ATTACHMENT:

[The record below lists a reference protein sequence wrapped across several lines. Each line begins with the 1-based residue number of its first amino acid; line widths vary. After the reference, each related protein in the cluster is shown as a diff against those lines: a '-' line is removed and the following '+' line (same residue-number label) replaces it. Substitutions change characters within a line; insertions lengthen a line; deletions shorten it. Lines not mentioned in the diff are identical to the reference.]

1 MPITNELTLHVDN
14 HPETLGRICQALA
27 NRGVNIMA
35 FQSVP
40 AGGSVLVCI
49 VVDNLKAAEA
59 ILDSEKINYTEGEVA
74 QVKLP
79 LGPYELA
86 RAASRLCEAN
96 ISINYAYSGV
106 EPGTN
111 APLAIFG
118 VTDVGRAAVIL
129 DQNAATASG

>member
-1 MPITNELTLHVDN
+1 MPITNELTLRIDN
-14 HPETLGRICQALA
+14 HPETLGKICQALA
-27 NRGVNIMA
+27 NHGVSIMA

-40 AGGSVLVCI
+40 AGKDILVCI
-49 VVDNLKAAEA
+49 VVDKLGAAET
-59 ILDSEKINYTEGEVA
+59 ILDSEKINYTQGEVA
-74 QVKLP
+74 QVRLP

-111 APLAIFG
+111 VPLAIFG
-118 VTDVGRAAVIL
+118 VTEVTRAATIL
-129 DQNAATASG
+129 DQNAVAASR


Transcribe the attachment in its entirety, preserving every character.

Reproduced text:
[The record below lists a reference protein sequence wrapped across several lines. Each line begins with the 1-based residue number of its first amino acid; line widths vary. After the reference, each related protein in the cluster is shown as a diff against those lines: a '-' line is removed and the following '+' line (same residue-number label) replaces it. Substitutions change characters within a line; insertions lengthen a line; deletions shorten it. Lines not mentioned in the diff are identical to the reference.]

1 MPITNELTLHVDN
14 HPETLGRICQALA
27 NRGVNIMA
35 FQSVP
40 AGGSVLVCI
49 VVDNLKAAEA
59 ILDSEKINYTEGEVA
74 QVKLP
79 LGPYELA
86 RAASRLCEAN
96 ISINYAYSGV
106 EPGTN
111 APLAIFG
118 VTDVGRAAVIL
129 DQNAATASG

>member
-1 MPITNELTLHVDN
+1 MPITNELTLRIDN
-14 HPETLGRICQALA
+14 HPETLGKICQALA
-27 NRGVNIMA
+27 NHGVSIMA

-40 AGGSVLVCI
+40 AGKDILVCI
-49 VVDNLKAAEA
+49 VVDKLGAAET
-59 ILDSEKINYTEGEVA
+59 ILDSEKINYTQGEVA
-74 QVKLP
+74 QVRLP

-111 APLAIFG
+111 VPLAIFG
-118 VTDVGRAAVIL
+118 VTEVTRAATIL
-129 DQNAATASG
+129 DQNAVAASR